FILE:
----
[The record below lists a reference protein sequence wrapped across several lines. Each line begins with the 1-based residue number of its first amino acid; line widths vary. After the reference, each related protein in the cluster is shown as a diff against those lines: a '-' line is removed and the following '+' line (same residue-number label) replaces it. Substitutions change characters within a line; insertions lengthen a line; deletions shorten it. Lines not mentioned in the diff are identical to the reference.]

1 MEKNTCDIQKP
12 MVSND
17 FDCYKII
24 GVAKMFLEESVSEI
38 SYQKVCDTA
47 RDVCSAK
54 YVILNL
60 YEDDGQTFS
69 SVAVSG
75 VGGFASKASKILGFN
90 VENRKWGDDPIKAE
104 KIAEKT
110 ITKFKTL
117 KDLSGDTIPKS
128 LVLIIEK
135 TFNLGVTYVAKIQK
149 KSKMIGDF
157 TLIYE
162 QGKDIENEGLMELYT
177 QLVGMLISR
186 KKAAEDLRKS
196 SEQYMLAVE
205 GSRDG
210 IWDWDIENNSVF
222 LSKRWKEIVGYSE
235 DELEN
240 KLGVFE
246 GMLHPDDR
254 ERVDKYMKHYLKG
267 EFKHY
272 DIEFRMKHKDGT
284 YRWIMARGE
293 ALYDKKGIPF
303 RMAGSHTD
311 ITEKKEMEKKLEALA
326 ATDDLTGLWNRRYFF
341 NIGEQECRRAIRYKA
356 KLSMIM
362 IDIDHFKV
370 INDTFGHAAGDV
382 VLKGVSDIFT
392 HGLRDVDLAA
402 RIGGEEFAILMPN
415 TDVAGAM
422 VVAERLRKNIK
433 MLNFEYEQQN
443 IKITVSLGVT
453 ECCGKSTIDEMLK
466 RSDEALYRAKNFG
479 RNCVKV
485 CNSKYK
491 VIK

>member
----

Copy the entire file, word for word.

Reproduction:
[The record below lists a reference protein sequence wrapped across several lines. Each line begins with the 1-based residue number of its first amino acid; line widths vary. After the reference, each related protein in the cluster is shown as a diff against those lines: a '-' line is removed and the following '+' line (same residue-number label) replaces it. Substitutions change characters within a line; insertions lengthen a line; deletions shorten it. Lines not mentioned in the diff are identical to the reference.]

1 MEKNTCDIQKP
12 MVSND
17 FDCYKII
24 GVAKMFLEESVSEI
38 SYQKVCDTA
47 RDVCSAK
54 YVILNL
60 YEDDGQTFS
69 SVAVSG
75 VGGFASKASKILGFN
90 VENRKWGDDPIKAE
104 KIAEKT
110 ITKFKTL
117 KDLSGDTIPKS
128 LVLIIEK
135 TFNLGVTYVAKIQK
149 KSKMIGDF
157 TLIYE
162 QGKDIENEGLMELYT
177 QLVGMLISR
186 KKAAEDLRKS
196 SEQYMLAVE
205 GSRDG
210 IWDWDIENNSVF
222 LSKRWKEIVGYSE
235 DELEN
240 KLGVFE
246 GMLHPDDR
254 ERVDKYMKHYLKG
267 EFKHY
272 DIEFRMKHKDGT
284 YRWIMARGE
293 ALYDKKGIPF
303 RMAGSHTD
311 ITEKKEMEKKLEALA
326 ATDDLTGLWNRRYFF
341 NIGEQECRRAIRYKA
356 KLSMIM
362 IDIDHFKV
370 INDTFGHAAGDV
382 VLKGVSDIFT
392 HGLRDVDLAA
402 RIGGEEFAILMPN
415 TDVAGAM
422 VVAERLRKNIK
433 MLNFEYEQQN
443 IKITVSLGVT
453 ECCGKSTIDEMLK
466 RSDEALYRAKNFG
479 RNCVKV
485 CNSKYK
491 VIK

>member